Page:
6 Legendary Poisons and 1 Legendary Antidote

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iStock.com/AurelianGogonea

The line between true crime and legend can be a blurry one, and in a time before toxicology tests and forensic pathology, stories of mysterious poisons with chameleon-like properties abounded. Here are six legendary poisons, which may or may not have actually existed, and the one antidote to counter them all.

1. GU

Gu was an ancient Chinese poison with magical properties that was said to have been created by enclosing multiple venomous animals such as snakes, lizards, scorpions, centipedes, and assorted insects in a box. They would eat each other until there was only one left, a creature now replete with the toxins of all its digested fellows. A supervenom could then be extracted from the beast and used to kill, cause disease, or create black magic love charms.

Victims of gu poisoning were said to die vomiting blood or when all the food they ingested came back to life inside their stomachs. Gu could even kill from a distance, its malevolent spirit doing all the work with no need for actual poisoning. 

2. PARYSATIS'S ONE-SIDE-OF-THE-KNIFE POISON

Parysatis, mother of Persian King Artaxerxes II (435 or 445 BC-358 BCE), did not get along with her daughter-in-law Stateira. Furious that Stateira was taking her place in her son's affections, Parysatis hatched a plan to get her out of the way. A simple poisoning wouldn't do, because due to their mutual suspicion of each other, they both ate from the same dishes prepared by the same cook. To get past this obstacle, Parysatis smeared an unknown poison on one side of her knife and then cut into a small roasted bird which, according to Plutarch, "has no excrement, but is all full of fat inside; and the creature is thought to live upon air and dew." She gave Stateira the half of the legendary bird that the poisoned side of the blade had touched and ate the clean side herself.

Stateira died a painful death, but Parysatis's victory proved Pyrrhic. Wracked with convulsions on her deathbed, Stateira convinced her husband that his mother was responsible for her murder. Artaxerxes tortured his mother's servants and attendants, executed her most trusted maidservant, and exiled Parysatis to Babylon. They never saw each other again.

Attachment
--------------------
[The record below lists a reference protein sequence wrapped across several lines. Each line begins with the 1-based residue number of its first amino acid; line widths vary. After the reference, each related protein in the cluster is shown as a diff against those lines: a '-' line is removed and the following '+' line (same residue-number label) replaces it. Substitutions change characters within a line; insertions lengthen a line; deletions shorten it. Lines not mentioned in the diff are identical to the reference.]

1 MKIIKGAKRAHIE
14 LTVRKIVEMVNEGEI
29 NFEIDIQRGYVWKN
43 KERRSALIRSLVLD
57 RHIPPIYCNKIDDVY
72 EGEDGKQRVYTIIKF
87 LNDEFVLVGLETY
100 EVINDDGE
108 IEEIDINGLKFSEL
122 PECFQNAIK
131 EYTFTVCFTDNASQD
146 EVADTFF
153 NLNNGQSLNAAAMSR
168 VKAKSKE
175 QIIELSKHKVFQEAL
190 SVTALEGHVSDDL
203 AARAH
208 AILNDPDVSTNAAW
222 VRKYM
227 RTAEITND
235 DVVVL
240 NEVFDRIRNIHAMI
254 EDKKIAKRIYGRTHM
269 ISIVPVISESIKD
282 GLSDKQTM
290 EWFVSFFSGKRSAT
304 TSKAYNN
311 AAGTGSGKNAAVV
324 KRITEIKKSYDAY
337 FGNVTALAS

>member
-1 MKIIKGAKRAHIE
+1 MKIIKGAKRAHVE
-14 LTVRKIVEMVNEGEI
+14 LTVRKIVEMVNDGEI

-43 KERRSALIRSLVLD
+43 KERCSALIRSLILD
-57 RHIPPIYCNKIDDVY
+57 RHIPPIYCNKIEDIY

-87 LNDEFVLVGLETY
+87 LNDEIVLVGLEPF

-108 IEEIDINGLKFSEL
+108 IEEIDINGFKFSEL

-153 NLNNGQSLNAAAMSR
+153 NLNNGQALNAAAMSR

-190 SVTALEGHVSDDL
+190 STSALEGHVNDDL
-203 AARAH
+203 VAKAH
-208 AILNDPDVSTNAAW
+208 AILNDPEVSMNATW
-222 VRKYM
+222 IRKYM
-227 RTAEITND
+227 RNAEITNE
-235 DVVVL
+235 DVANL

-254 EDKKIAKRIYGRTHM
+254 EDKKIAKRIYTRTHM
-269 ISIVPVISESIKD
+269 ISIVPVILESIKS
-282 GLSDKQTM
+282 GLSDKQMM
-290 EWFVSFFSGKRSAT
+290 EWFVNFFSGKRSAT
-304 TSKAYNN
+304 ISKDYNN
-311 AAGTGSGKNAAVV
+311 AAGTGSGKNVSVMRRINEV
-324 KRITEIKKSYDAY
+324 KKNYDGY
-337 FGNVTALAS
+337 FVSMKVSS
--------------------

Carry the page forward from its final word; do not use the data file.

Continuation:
3. EITR

In Norse mythology, the liquid eitr is both the source of life and a means to end it. When fragments of ice from Niflheim (the primordial ice realm of the north) encountered sparks from Muspelheim (the primordial realm of fire to the south) in the Ginnungagap, the yawning void between the realms, the ice melted. This runoff was eitr, the generative substance which created the giant Ymir. The gods fashioned the earth from Ymir's flesh, the oceans from his blood, the mountains from his bones, the trees from his hair, the clouds from his brain. Midgard, the realm of men, was made from Ymir's eyebrows.

Eitr was thus responsible for the world and all life on it, but it was also a deadly poison, strong enough to kill gods. According to Norse mythology, at the great final battle of Ragnarök, the sea serpent Jörmungandr, which encircles Midgard, will rise from the ocean to poison the sky. Thor will slay the beast, but because Jörmungandr's blood is eitr, Thor will only walk nine paces before dying from the poison.

In Scandinavian folklore, the legendary liquid of life and death became synonymous with deadly toxins. Eitr is the word for poison in Old Icelandic, eitur in modern Icelandic.

4. THE BORGIA'S SLOW-ACTING WHITE POWDER/CANTARELLA

The Borgia family is now inextricably associated with poison. It all began with Cem, the half-brother of the Ottoman Sultan Bayezid II and thorn in his side. Bayezid kept his half-brother as far away from him as possible, with Cem eventually lodging with Pope Innocent VIII, and after his death in 1492, his successor Alexander VI (1431-1503), the infamous Rodrigo Borgia. In exchange for hosting his troublesome half-brother indefinitely, Bayezid paid a huge amount up front and another less huge but still enormous amount yearly.

The gravy train ended in September of 1494 when Charles VIII of France invaded Italy and marched down the boot to take the Kingdom of Naples, which he planned to use as a launching pad for a new crusade to recapture Jerusalem. The Pope, alarmed by Charles's rapid advance, allied with Florence and engaged him in a couple of skirmishes which Charles's army won handily. When he reached Rome on December 31, 1494, Charles forced Pope Alexander to hand over Prince Cem. The French left Rome on January 28, 1495, with Cem in tow. On February 25, after a week's illness, Cem died.

Rumors that Cem had been poisoned by the Borgia pope started almost immediately, despite the fact that the Pope lost 45,000 ducats a year and a most useful tool of manipulation against the Ottoman Sultan when Cem died. The long gap between the last time they were together and the Sultan's death was explained with a most convenient device: a mysterious slow-acting white powder of unknown composition that could be administered one day and kill weeks later. So handy was this device that it was soon employed to explain the death of anyone who ever brushed up against the Borgias.

The mysterious white powder soon evolved into a poison of legendary versatility. A single dose could kill instantly, in a few days or in months. It was white as snow with a pleasant taste that mixed easily and undetectably in any food or beverage. It could be imbued in objects like cups and boots, making them fatal to the touch, or in candles, making their smoke deadly. It was dubbed la cantarella, and rumor had it that Pope Alexander VI, his son Cesare Borgia, and his daughter Lucrezia Borgia all made ample use of it.